The Future of the Streaming War
The streaming war between the combined forces of telecom media and the OTT giants will not end soon; on the contrary, it is bound to get more heated in the future. The telco-media conglomerate possesses a wide array of tools, technologies, and services to turn the OTT tide. However, with how easily and quickly OTT companies asserted dominance over the market, it is still up to debate whether TSPs, as well as their Pay TV allies, can recover their lost ground.
As a result of this ongoing war, the media landscape will inevitably become even more fragmented. The tech giants in FAANG (Facebook, Apple, Amazon, Netflix, and Google), the OTT giants like Netflix and Hulu, and now even telecommunication service providers like AT&T and Comcast have built up their streaming services original content.
Because of that, content licensing across streaming service providers is bound to be significantly reduced – the reason being that content is now the key differentiator in this horizontally integrated media value chain.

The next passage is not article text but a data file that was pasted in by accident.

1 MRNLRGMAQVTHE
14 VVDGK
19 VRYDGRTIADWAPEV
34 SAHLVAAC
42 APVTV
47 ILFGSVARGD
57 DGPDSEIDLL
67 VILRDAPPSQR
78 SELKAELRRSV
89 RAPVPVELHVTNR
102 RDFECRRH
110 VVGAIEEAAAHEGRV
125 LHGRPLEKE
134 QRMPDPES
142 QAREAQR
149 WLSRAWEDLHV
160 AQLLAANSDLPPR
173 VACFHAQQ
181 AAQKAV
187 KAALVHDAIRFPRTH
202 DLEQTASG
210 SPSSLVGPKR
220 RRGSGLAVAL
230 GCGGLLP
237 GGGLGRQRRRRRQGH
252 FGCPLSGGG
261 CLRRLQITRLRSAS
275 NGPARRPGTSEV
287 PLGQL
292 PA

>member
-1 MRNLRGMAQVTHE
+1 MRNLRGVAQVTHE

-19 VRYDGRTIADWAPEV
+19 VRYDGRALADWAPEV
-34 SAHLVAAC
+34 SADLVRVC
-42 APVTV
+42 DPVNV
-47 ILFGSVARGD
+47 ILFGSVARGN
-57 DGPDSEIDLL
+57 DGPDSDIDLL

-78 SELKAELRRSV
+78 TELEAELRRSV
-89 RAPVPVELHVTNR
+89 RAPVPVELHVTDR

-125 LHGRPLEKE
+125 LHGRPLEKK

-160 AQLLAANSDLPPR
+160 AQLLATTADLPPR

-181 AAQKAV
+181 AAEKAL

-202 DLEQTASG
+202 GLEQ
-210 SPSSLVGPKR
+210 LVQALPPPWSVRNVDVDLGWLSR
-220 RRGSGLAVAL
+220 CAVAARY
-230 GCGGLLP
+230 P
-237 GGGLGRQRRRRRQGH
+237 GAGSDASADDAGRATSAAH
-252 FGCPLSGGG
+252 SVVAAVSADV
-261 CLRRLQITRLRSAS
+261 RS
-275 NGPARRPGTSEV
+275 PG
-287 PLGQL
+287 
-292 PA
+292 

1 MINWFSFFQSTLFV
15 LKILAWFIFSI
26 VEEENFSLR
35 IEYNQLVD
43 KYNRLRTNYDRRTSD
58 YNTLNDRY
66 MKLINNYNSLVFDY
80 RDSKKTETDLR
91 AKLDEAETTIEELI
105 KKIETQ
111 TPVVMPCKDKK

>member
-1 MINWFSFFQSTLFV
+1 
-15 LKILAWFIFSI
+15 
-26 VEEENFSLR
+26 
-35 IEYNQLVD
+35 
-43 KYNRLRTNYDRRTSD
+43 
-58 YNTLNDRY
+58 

As it usually happens during the contention of the powerful, it is the ordinary people who then suffer the consequences. In this case, the customers – who initially benefited from the vast amount of easily accessible content and cheaper subscriptions from OTT companies – will have no choice but to subscribe to multiple streaming services across the board if they want access to all shows and movies being produced. And this is going to remain the dominant trend until, for example, a mega-merger occurs or a single company acquires a monopoly and becomes a mega-media streaming service provider. However, until then, devices like Google Chromecast and Amazon Fire TV Stick will enjoy their heyday and aggregate various streaming services.